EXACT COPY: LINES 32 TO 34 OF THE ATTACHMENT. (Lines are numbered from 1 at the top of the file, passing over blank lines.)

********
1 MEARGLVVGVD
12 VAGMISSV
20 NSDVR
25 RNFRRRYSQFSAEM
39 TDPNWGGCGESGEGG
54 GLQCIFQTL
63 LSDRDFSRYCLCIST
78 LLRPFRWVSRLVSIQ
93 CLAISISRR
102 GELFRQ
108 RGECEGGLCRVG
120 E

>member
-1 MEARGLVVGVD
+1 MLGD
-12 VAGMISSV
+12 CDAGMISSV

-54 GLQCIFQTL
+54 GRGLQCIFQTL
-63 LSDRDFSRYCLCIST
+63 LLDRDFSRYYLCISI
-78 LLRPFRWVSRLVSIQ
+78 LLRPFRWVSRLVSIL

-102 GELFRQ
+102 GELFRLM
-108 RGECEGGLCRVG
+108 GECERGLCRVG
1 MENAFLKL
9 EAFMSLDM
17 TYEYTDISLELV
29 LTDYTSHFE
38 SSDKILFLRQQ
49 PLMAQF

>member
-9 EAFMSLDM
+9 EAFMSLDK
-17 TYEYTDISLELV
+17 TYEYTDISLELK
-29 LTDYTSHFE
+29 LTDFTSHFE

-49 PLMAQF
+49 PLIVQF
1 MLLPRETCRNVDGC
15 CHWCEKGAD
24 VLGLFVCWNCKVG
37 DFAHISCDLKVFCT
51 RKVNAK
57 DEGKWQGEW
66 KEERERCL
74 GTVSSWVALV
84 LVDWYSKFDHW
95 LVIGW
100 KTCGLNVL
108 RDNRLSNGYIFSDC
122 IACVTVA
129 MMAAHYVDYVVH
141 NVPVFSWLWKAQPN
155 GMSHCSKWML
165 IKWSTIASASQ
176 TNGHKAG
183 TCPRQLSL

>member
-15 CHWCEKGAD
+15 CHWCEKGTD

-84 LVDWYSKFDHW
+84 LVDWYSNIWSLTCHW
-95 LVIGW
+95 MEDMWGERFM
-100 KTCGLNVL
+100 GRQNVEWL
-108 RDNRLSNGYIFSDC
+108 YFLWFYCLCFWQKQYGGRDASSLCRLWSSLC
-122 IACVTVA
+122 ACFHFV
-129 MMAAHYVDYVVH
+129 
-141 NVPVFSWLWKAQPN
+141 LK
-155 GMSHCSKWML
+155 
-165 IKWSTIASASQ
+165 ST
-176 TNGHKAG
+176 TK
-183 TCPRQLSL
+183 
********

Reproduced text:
38 SSDKILFLRQQ
49 PLMAQF

>member